Wednesday, 4 October 2017: 11:40
Chesapeake K (Gaylord National Resort and Convention Center)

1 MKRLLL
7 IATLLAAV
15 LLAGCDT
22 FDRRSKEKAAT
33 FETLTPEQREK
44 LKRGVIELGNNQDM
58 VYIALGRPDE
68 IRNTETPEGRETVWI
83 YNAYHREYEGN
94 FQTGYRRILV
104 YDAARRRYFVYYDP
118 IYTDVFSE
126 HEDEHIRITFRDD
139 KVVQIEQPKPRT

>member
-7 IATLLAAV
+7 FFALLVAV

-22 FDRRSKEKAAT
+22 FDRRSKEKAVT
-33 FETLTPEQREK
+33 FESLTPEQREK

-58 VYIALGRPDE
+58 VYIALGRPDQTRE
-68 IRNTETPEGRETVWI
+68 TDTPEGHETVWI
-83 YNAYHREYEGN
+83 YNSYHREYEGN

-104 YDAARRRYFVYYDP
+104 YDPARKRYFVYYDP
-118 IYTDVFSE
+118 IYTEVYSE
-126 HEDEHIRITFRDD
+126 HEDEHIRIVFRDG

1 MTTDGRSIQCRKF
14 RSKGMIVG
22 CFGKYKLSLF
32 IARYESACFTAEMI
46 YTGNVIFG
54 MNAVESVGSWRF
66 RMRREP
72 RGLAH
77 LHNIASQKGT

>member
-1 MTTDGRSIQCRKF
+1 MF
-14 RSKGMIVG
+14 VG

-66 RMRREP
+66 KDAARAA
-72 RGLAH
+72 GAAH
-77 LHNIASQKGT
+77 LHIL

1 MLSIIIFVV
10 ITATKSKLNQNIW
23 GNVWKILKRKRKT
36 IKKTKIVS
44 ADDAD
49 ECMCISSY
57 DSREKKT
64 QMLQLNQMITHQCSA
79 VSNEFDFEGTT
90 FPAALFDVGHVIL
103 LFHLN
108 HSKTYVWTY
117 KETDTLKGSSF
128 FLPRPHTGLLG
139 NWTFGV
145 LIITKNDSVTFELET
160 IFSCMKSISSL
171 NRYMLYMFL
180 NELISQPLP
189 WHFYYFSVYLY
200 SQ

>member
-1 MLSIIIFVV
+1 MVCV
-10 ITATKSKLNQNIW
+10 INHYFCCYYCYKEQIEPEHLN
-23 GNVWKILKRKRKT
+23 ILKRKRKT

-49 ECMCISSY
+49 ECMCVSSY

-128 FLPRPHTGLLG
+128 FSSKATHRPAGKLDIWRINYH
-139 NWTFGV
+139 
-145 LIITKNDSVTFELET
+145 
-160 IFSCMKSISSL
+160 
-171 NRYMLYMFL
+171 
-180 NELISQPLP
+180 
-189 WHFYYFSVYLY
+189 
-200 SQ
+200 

Silver–zinc batteries offer high specific energy (up to 190 Wh kg–1) and the highest specific power of any known commercial battery (up to 600 W kg–1 continuous power and 2,500 W kg–1 pulses). The Ag–Zn system operates using water-based electrolytes and nonhazardous active materials, providing an ideal battery alternative to Li-ion (flammable; explosive) and Pb-acid (toxic) in the diverse markets where these drawbacks must be avoided. Despite the many advantages of Ag–Zn batteries, adoption beyond specialized applications is hindered by a Zn anode that accesses only middling zinc specific capacity and has limited rechargeability. We have recently overcome these hurdles by developing a monolithic Zn sponge electrode that exhibits cycling durability in prototype Ni–Zn cells and a 50% greater specific capacity in Zn–air cells, both relative to the same systems that use conventional powder-bed Zn electrodes. The cathodes used in those chemistries are ill-equipped to counter-balance the specific power that the Zn sponge has to offer. Silver–zinc presents higher power and energy density than Ni–Zn batteries and a more market-ready cathode than Zn–air, making Ag–3D Zn an attractive battery chemistry with which to demonstrate the triumvirate of rechargeability, high specific energy, and high specific power. We present prototype Ag–3D Zn cells that discharge to record-breaking extreme depths-of-Zn-discharge, support rechargeability rarely seen in the Ag–Zn system, and can operate at 104–105 W kgZn–1. Toward the goal of developing next-generation Ag–3D Zn batteries, we also describe our breakthroughs and existing challenges in: (i) the design of full cell Ag–3D Zn prototypes; (ii) the fabrication of beta 2.0 Zn sponges with tunable density; and (iii) the preparation of AgxO cathodes that support the high performance of Zn sponge anodes.